From colonization to globalization the political and intellectual legacies of Kwame Nkrumah.
|Article Type:||Conference notes|
Presidents (Conferences, meetings and seminars)
Presidents (Rites, ceremonies and celebrations)
Presidents (Beliefs, opinions and attitudes)
|Publication:||Name: Journal of Pan African Studies Publisher: Journal of Pan African Studies Audience: Academic Format: Magazine/Journal Subject: Social sciences Copyright: COPYRIGHT 2012 Journal of Pan African Studies ISSN: 0888-6601|
|Issue:||Date: Jan 15, 2012 Source Volume: 4 Source Issue: 9|
|Persons:||Named Person: Nkrumah, Kwame; Nkrumah, Kwame; Nkrumah, Kwame; Nkrumah, Kwame|
|Geographic:||Geographic Scope: Canada; Ghana Geographic Code: 1CANA Canada; 6GHAN Ghana|
Once again, Africa is the site of political ferment and external
Recent events in the north of Africa, starting with Tunisia, then Egypt and leading to the so called "Arab-Spring" has reinforced the pivotal role this continent plays in world affairs. Yet with French troops facilitating the ousting of Laurent Gbagbo in the Ivory Coast, NATO's active role in overthrowing the Gadhafi government in Libya, the powerlessness of Africa to take its own destiny in its hands is poignantly clear.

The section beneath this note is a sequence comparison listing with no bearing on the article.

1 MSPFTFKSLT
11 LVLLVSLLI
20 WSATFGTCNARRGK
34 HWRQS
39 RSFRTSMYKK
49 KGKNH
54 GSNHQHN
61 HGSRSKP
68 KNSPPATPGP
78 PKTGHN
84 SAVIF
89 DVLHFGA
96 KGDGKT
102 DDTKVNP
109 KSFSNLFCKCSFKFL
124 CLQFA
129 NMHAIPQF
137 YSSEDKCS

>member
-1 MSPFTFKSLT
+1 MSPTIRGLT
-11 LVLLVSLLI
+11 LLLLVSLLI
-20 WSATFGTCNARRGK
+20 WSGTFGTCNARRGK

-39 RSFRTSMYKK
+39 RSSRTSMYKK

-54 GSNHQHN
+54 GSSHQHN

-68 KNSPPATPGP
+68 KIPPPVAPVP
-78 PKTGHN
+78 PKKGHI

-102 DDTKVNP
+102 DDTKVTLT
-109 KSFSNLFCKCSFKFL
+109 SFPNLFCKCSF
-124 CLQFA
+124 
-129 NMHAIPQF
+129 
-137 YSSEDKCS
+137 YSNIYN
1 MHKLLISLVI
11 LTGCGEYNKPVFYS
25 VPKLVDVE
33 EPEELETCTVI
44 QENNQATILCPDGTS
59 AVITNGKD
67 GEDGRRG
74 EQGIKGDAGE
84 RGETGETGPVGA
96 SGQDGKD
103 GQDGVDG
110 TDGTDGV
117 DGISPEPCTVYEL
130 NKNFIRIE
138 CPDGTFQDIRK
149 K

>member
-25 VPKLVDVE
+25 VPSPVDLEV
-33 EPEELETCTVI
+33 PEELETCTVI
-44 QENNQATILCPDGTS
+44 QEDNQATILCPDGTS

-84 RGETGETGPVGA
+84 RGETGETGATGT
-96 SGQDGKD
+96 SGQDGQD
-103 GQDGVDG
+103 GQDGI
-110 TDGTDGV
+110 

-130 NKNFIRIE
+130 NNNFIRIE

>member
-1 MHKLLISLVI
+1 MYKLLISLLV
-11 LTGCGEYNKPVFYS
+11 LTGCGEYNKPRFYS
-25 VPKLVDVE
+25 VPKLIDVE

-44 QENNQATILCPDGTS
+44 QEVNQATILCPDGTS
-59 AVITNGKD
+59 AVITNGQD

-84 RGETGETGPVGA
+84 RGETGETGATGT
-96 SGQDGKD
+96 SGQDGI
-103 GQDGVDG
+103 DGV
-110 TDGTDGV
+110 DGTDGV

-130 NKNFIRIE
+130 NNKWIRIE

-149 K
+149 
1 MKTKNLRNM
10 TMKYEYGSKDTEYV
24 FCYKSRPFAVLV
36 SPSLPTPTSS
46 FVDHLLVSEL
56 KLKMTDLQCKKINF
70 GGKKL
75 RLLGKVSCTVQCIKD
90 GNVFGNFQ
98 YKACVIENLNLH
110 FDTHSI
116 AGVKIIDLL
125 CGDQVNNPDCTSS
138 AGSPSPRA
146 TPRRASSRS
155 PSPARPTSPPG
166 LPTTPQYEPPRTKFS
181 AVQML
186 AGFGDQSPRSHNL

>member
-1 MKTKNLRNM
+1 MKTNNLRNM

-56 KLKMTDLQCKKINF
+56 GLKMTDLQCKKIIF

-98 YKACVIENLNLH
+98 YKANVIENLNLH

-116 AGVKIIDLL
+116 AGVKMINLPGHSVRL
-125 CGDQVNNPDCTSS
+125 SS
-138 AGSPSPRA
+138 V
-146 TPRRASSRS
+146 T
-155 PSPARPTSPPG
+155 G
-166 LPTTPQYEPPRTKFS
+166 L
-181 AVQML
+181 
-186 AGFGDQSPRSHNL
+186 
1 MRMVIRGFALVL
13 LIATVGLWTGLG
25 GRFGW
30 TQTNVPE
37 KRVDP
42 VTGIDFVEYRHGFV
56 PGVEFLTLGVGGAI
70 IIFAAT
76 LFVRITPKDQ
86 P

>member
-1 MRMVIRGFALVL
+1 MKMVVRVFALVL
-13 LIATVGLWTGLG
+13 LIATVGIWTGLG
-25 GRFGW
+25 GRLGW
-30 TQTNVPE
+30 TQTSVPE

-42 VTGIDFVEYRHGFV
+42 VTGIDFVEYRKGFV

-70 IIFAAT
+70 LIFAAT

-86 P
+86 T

"If we do not formulate plans for unity and take active steps to form political union, we will soon be fighting and warring among ourselves with the imperialists and colonialist standing behind the screen and pulling vicious wires, to make us cut each other's throats for the sake of their diabolical purposes in Africa." Nkrumah in his characteristic voyeurism warned his fellow African leaders more than 50 years ago.
Sadly, 50 odd years after Nkrumah's warning, Africa remains as vulnerable to external interference and domination due to the lack of vision, bold leadership and concrete action on the part of its leaders. Yet Africa is full of promise. With much of its wealth still buried in the bowels of its earth and a growing number of young and enterprising youthful population, Africa is far from a basket case. Potentially the richest continent, all Africa needs is bold, visionary leaders of the caliber of Nkrumah to galvanize its people to take their own destiny it their own hands.
From August 19 to 21, over 120 participants from four continents, gathered at the Richmond Campus of Kwantlen Polytechnic University in British Columbia, Canada to share ideas and knowledge about the political and intellectual legacies of Dr. Kwame Nkrumah.